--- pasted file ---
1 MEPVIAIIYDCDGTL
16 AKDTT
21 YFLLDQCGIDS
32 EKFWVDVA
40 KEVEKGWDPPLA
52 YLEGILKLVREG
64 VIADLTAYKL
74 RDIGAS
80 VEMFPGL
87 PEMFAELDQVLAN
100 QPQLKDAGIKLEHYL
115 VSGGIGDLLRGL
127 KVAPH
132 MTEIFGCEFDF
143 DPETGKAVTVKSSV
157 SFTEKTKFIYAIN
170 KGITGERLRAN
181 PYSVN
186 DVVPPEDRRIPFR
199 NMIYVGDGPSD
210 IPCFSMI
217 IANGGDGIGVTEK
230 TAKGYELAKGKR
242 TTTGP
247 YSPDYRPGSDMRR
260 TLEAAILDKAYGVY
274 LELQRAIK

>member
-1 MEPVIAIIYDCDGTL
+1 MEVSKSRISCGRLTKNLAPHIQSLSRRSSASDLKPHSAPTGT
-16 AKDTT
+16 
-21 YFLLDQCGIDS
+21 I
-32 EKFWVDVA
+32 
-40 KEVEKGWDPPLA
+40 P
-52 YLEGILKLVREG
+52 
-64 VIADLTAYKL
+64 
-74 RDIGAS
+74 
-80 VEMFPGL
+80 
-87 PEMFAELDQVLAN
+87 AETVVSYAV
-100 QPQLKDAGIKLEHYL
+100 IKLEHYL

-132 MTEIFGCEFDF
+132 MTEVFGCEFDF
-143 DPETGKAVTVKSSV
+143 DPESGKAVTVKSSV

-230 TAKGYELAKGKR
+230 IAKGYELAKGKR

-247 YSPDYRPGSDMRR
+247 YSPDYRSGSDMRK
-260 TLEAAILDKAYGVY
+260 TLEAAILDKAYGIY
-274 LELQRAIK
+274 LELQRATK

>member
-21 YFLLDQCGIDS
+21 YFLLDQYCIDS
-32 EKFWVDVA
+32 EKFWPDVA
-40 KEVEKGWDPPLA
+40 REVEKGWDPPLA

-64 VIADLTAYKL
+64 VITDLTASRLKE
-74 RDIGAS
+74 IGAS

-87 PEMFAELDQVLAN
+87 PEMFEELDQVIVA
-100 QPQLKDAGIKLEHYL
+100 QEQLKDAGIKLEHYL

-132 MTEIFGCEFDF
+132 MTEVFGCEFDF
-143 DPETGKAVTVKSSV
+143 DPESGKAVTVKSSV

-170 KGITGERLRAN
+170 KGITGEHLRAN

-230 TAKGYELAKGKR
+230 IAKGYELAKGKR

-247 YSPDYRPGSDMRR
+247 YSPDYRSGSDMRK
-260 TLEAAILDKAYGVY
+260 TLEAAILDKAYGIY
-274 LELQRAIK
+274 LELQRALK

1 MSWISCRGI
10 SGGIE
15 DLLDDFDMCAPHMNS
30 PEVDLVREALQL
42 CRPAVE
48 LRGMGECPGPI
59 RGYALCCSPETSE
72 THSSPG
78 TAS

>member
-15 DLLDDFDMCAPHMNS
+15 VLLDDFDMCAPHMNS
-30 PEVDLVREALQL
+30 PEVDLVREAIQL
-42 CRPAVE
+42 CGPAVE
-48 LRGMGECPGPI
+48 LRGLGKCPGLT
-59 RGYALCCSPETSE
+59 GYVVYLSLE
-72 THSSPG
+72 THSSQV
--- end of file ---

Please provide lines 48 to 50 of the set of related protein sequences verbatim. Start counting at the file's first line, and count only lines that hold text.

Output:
+87 AETVVSYAV
-100 QPQLKDAGIKLEHYL
+100 IKLEHYL